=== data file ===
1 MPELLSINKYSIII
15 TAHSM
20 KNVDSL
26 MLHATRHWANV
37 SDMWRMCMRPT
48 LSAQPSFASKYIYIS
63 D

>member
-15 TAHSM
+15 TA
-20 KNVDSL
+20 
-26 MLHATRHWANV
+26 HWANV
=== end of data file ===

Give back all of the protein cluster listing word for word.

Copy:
1 MPELLSINKYSIII
15 TAHSM
20 KNVDSL
26 MLHATRHWANV
37 SDMWRMCMRPT
48 LSAQPSFASKYIYIS
63 D

>member
-15 TAHSM
+15 TA
-20 KNVDSL
+20 
-26 MLHATRHWANV
+26 HWANV